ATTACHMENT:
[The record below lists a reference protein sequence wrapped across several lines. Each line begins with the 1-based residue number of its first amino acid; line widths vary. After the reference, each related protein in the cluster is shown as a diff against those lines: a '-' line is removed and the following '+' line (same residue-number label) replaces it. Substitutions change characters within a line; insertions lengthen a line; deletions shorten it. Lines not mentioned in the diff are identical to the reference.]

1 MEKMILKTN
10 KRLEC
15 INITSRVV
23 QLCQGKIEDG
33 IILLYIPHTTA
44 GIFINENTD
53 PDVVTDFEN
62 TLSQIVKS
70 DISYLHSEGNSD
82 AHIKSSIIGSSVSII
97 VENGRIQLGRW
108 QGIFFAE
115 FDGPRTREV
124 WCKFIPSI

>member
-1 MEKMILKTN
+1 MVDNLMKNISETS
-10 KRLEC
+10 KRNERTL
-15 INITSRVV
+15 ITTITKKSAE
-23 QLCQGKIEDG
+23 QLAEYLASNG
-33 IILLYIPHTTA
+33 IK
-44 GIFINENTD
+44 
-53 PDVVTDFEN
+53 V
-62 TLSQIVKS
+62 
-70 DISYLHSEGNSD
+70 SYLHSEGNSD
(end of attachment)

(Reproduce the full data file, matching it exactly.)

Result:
[The record below lists a reference protein sequence wrapped across several lines. Each line begins with the 1-based residue number of its first amino acid; line widths vary. After the reference, each related protein in the cluster is shown as a diff against those lines: a '-' line is removed and the following '+' line (same residue-number label) replaces it. Substitutions change characters within a line; insertions lengthen a line; deletions shorten it. Lines not mentioned in the diff are identical to the reference.]

1 MEKMILKTN
10 KRLEC
15 INITSRVV
23 QLCQGKIEDG
33 IILLYIPHTTA
44 GIFINENTD
53 PDVVTDFEN
62 TLSQIVKS
70 DISYLHSEGNSD
82 AHIKSSIIGSSVSII
97 VENGRIQLGRW
108 QGIFFAE
115 FDGPRTREV
124 WCKFIPSI

>member
-1 MEKMILKTN
+1 MVDNLMKNISETS
-10 KRLEC
+10 KRNERTL
-15 INITSRVV
+15 ITTITKKSAE
-23 QLCQGKIEDG
+23 QLAEYLASNG
-33 IILLYIPHTTA
+33 IK
-44 GIFINENTD
+44 
-53 PDVVTDFEN
+53 V
-62 TLSQIVKS
+62 
-70 DISYLHSEGNSD
+70 SYLHSEGNSD